After being closed for almost seven weeks, the Kennel Club resumed racing last Friday with a skeleton staff and betting available only on wagering websites
Palm Beach Kennel Club has quietly resumed live racing without spectators because of the coronavirus pandemic.
After being closed for almost seven weeks, the Kennel Club resumed racing last Friday with a skeleton staff and betting available only on wagering websites. The poker room remains closed and there is no simulcasting.
The dog track closed March 14, postponing the $50,000 Arthur J. Rooney Sr. St. Patrick’s Invitational, due to COVID-19 concerns.
"With Palm Beach County reopening golf courses and boat ramps on May 1, we asked the Division (of Pari-Mutuel Wagering) if we could do this, and they said OK," PBKC president Pat Rooney Jr. said Wednesday. "It’s a little strange watching a race by yourself, but at least we’re able to make up for some of the time we missed."
The track will run 15-race matinees daily at 1 p.m. (it’s usually closed on Tuesdays). With Naples-Fort Myers Greyhound Racing closing last Sunday, PBKC is the only dog track operating in the state, though Derby Lane in St. Petersburg is expected to reopen this weekend.
Almost $300,000 was bet on Tuesday’s card at PBKC, which is more than average at this time of the year. The handle was about $250,000 when PBKC reopened Friday and has steadily increased after Naples’ closure.
"We’re not doing bad," Rooney said. "It’s good for the dogs because they want to run. The trainers try to exercise them at the compound, but it’s obviously not the same."
There was a sense of urgency for PBKC to reopen – all the state’s dog tracks must stop live racing by Dec. 31 because of a voter amendment passed in 2018.
Gulfstream Park in Hallandale Beach has continued to race thoroughbreds during the pandemic, also without spectators.
Rooney said he’s hopeful when Palm Beach County gets to Phase 1 of the economy returning, the track can open the Paddock restaurant and operate at 25 percent capacity.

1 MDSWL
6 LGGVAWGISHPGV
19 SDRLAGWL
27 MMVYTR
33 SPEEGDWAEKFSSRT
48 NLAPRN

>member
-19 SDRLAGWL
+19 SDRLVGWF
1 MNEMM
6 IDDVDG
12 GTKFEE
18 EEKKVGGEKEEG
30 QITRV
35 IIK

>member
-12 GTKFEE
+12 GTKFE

"That’s about the number of people we get in the Paddock, anyway," Rooney said.
When Palm Beach County reaches Phase 2, Rooney is optimistic the track can add one or two nightly performances with spectators returning. He said the track will have a seven-person "clean crew" to concentrate on sanitation and have a station where customers can use hand sanitizers and have their temperature checked.
He’s not as hopeful, however, for a quick return of the poker room. With social distancing of 6 feet, it’s difficult to have enough people sitting at a poker table to make the game legitimate.
"The Poker Room will be trickier because everyone is usually sitting close at a table," Rooney said. "We are trying to get some guidance on that. We have reached out to some of our regular players to see what kind of games they would want to play."
PBKC continued to pay its full-time employees during the break and gave dog trainers and operators a weekly stipend. Rooney said the $50,000 purse of the Rooney Invitational was split among the kennels who had dogs in the race.
"I’m hoping we can still run the Arthur J. Rooney Stakes later this year with the dogs that qualified for it if that’s possible," Rooney said. "We also hope to run a couple more stakes races near the end of the year."
PBKC has been open since 1932, with Pittsburgh Steelers owner Art Rooney Sr. buying it in 1970.
Pat Rooney said before the pandemic hit that he wanted this year to be a celebration instead of a sad time because of the end of live racing. COVID-19 has made that sentiment more challenging.
"It was disheartening when we had to close, but reopening the track brings a sense of pride because it’s not over," he said. "Hopefully, we can finish strong with our customers back for the last four or five months."